But it’s dumb, you guys. I read this post by someone else who gave up worry for Lent one year, and it described exactly what I do:

Suddenly, it became crystal clear to me why I worry so much. Somewhere along the line, I’d convinced myself that worrying prevented bad things from happening, or at least, mitigated the damage when the worst occurred. Worrying helped me prepare a mental emergency first aid kit, and if I could manifest that preparation, like the gray tub of survival supplies in the garage, all the better.

I try to control everything by worrying. If I’ve imagined the worst, I won’t be surprised. If I’ve thought of all the horrible options, I won’t be caught off guard. It’s really dumb and not helpful. And most of all, it shows that I am not trusting God’s control. I am not trusting his character and plans.

So, what I am going to try to do for the next 40 days (and hopefully beyond) is redirect my thoughts when I realize I’m worrying. I will pray about whatever I’m worrying about. I will read my Bible. I will remind myself that worrying doesn’t work — what’s the point? I will pray for someone else. I will try to notice something in that moment to be thankful for. I will ask God to help me to trust him more and more each day.

If you want, you can do it too or help me out. I am going to Instagram a picture a day under #noworrieslent. You can Instagram along with me (my username is denise_ruth) and share your own ways you are trusting the Lord instead of worrying.

So that’s my plan. Sometimes I will blog about it; sometimes I won’t. (I like to be unpredictable. Like John Travolta’s name pronunciations.)

Anyhoos. Thoughts on Lent? Giving something up? (I recommend giving up paleo pancakes for Lent.) No? Love Lent? Hate it? Leave me a comment!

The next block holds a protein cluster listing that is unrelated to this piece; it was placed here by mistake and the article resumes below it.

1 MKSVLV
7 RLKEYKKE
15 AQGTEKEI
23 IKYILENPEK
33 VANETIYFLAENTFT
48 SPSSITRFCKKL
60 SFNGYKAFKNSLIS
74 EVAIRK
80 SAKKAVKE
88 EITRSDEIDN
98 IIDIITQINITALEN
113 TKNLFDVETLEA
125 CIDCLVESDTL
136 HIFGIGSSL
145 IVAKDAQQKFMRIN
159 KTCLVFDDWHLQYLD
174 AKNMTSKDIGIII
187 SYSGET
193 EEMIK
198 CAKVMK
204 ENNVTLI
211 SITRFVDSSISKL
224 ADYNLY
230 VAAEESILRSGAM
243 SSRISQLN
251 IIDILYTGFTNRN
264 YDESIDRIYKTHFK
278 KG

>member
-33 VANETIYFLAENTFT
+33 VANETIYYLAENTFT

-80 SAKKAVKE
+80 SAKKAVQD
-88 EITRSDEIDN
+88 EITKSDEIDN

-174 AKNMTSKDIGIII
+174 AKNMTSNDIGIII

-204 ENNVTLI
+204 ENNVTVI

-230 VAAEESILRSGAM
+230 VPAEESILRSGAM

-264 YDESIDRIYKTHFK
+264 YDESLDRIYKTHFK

Have a good day! Don’t worry!

I went to Target again … don’t yell at me! Andrew wanted to go. We went insane and just started buying $5 pieces of clothing all over the place. Andrew bought 7,800 hoodies and a plaid shirt. I got a $50 blazer — for $5, guys. Also, here’s a question you might ask me: Did you feel a little embarrassed when the Target fitting room attendant said to you, “Oh, you’re back again?!” Answer: $5.

Umm, I got in trouble from a certain Canadian high school teacher boyfriend yesterday because when I was talking about the polar vortex, I failed to mention how all the schools in the States were closing because of the cold weather but the schools in Red Deer never close for weather because they are hardcore and strong and hearty (calm down). People in Canada go to school in negative a billion temperatures all the time, everyone! It’s true. I was here about a month ago when there was a giant snowstorm and windchills of minus epic proportions and everyone was expected to still ride a tractionless bus to school on roads of sheer ice. Good job, Canada?

Speaking of brave Canadians, when we were at Lake Superior a couple of weeks ago, Andrew was determined to touch the water because he’s done it at all the other great lakes he’s been to. Unfortunately, it was winter and freezing and hypothermic to go anywhere near the lake. But no worries. He simply climbed down an icy ladder, held on to it with his icy fingertips, and dipped his scarf into the icy cold water of doom. He survived.


Today at Starbucks I asked the barista if they had almond milk I could put in my coffee and she gave me a look like I was a crazy hippie who shelters cows at my underground railroad stop on their escape to Portland, while serving them vegan dinners of nutritional yeast and seaweed. Sorry, lady.

Is it still trendy to wear colored tights? What if you are 31? No?

Micah, this is turning into another Supdate. Sup diggity. Sup doubt.

I just bought this CD to help me focus on writing my lesson today. (It’s going well, obviously.) I love The Head and the Heart. They’re coming to Calgary this spring and I will be there with all the bells on, belting out River and Roads in an off-key shout.


So, this lesson I’m supposedly writing is about the Feast of Unleavened Bread in the Bible. It is a yearly holiday God wanted the Israelites to celebrate. The holiday lasts for a week and comes in conjunction with Passover. The Israelites were to eat bread without yeast for the whole week as a reminder of how quickly they had to escape from Egypt — there wasn’t even time for their bread to rise! The theme of the lesson has to do with how God redeems us. It is a time to remember and celebrate the Exodus — to be mindful of how God redeemed His people with an outstretched arm. And it reminds me of how Jesus later did the same thing — literally — on the cross. He invites us to repent, to turn from our sin, and to accept His sacrificial gift. When we ask Him, He begins to redeem all that has been broken by sin and the curse in our lives. He is making all things new. It is so so beautiful.